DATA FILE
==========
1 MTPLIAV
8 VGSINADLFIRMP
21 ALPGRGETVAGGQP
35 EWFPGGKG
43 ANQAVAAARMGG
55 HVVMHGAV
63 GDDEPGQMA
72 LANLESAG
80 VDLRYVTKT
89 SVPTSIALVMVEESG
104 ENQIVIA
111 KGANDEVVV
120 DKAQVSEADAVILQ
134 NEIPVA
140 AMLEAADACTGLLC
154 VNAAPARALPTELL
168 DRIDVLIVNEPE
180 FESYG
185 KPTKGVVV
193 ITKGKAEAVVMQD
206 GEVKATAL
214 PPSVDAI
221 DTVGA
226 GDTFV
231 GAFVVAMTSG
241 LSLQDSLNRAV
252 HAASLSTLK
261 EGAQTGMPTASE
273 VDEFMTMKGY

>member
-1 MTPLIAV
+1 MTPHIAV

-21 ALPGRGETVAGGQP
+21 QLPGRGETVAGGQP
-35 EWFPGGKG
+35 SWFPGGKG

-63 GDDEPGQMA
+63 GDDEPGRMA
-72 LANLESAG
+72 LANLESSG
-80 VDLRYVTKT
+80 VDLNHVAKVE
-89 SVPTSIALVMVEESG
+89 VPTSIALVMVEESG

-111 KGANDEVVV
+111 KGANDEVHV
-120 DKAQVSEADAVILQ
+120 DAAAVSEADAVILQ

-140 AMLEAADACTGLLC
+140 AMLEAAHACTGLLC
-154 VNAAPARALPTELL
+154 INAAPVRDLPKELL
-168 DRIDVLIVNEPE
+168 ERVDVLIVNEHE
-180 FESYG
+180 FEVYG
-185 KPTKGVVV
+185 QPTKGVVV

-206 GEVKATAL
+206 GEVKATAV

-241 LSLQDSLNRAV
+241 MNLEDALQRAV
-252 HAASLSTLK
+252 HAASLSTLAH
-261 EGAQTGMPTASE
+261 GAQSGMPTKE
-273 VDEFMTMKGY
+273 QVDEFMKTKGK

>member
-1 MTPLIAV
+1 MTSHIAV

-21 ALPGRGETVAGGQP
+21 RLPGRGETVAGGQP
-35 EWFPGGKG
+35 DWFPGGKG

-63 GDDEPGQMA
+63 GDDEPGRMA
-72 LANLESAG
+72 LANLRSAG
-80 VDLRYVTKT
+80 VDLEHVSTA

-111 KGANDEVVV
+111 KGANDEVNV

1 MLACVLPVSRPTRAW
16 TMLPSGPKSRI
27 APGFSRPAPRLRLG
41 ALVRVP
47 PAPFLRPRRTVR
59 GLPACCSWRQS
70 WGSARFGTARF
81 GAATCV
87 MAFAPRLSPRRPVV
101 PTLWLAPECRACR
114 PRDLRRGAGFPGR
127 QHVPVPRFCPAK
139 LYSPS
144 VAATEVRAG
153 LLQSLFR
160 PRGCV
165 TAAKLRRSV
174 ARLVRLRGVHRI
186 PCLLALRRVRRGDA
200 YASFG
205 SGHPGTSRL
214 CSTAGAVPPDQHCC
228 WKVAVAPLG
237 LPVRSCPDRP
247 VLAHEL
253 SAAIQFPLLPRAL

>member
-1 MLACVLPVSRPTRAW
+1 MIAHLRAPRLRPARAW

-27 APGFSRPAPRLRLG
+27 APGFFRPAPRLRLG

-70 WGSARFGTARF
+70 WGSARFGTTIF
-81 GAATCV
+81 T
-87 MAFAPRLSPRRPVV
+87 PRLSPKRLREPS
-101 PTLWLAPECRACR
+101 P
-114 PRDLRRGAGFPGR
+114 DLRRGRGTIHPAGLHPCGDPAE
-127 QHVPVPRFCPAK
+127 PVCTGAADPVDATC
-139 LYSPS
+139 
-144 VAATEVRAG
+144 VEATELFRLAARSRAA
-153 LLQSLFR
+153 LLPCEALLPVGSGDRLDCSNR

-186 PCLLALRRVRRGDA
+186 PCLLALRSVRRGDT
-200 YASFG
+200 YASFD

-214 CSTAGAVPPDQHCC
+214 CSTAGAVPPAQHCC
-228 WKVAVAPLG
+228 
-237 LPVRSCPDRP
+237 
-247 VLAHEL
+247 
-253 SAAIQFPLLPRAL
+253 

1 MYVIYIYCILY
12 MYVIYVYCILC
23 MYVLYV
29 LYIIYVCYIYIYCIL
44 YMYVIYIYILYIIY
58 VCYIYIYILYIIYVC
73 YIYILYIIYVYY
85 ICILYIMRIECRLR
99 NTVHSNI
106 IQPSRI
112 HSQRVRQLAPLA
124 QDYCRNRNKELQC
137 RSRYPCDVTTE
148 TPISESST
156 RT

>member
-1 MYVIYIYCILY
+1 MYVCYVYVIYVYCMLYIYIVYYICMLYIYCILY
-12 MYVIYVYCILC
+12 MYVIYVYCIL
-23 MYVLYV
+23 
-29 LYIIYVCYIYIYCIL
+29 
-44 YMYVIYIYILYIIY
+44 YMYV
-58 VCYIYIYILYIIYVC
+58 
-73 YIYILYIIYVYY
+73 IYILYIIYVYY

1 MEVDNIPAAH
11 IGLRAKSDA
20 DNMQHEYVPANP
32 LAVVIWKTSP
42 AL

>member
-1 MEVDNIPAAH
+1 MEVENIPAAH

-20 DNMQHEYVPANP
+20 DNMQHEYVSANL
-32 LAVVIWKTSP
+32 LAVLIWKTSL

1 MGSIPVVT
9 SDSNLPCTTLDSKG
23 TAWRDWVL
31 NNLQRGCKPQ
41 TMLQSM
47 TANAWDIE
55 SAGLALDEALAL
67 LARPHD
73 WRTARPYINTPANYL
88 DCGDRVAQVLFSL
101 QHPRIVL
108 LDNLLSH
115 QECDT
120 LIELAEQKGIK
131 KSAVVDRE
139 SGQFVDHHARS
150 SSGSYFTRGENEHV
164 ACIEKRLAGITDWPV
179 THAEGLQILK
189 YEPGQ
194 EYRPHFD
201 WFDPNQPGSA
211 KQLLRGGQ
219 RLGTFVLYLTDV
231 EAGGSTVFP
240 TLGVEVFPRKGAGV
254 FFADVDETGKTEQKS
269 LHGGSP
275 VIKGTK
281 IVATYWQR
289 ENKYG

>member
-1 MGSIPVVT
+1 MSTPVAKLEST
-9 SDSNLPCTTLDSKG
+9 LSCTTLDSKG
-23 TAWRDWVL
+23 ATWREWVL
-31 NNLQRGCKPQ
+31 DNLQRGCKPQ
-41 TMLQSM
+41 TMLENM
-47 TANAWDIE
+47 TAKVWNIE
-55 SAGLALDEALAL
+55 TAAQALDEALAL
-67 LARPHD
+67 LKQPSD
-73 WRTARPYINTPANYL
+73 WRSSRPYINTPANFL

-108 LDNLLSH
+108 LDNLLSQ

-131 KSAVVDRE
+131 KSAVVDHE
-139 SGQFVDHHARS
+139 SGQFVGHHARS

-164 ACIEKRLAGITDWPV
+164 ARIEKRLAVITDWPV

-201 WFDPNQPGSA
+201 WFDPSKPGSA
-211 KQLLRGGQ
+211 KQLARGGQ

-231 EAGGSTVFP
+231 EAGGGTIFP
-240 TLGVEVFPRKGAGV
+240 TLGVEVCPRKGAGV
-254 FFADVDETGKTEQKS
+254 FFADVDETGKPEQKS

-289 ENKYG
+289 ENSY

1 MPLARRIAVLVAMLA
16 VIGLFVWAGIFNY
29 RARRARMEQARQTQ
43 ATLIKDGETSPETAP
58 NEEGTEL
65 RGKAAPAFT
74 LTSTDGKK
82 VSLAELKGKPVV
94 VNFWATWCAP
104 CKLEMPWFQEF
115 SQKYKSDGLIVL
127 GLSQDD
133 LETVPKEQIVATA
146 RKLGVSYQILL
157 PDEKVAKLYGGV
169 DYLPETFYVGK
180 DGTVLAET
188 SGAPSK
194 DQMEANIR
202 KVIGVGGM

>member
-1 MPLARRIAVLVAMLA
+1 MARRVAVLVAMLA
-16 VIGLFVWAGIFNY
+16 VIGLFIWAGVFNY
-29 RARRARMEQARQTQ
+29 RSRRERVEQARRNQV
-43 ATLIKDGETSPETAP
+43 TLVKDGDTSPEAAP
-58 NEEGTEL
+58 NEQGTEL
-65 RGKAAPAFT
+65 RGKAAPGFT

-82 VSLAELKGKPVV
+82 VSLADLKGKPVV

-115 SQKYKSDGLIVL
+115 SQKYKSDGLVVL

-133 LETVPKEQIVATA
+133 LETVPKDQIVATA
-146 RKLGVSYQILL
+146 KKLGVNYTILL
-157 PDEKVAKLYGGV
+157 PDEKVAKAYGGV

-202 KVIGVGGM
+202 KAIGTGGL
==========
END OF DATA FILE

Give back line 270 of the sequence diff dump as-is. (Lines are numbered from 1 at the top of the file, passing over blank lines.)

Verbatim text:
127 GLSQDD